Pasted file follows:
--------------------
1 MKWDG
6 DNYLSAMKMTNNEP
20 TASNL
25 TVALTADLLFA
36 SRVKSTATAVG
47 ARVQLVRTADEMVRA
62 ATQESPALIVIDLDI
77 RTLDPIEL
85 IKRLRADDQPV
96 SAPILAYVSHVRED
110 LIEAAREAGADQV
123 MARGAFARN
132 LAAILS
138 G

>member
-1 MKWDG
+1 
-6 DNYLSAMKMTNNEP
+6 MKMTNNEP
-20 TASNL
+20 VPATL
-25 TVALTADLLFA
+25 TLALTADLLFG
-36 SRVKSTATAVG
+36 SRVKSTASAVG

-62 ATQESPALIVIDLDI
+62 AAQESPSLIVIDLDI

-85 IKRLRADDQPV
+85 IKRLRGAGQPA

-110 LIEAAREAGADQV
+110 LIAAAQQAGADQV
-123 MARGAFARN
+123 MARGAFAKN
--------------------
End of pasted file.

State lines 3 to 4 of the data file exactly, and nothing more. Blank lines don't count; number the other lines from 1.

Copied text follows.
20 TASNL
25 TVALTADLLFA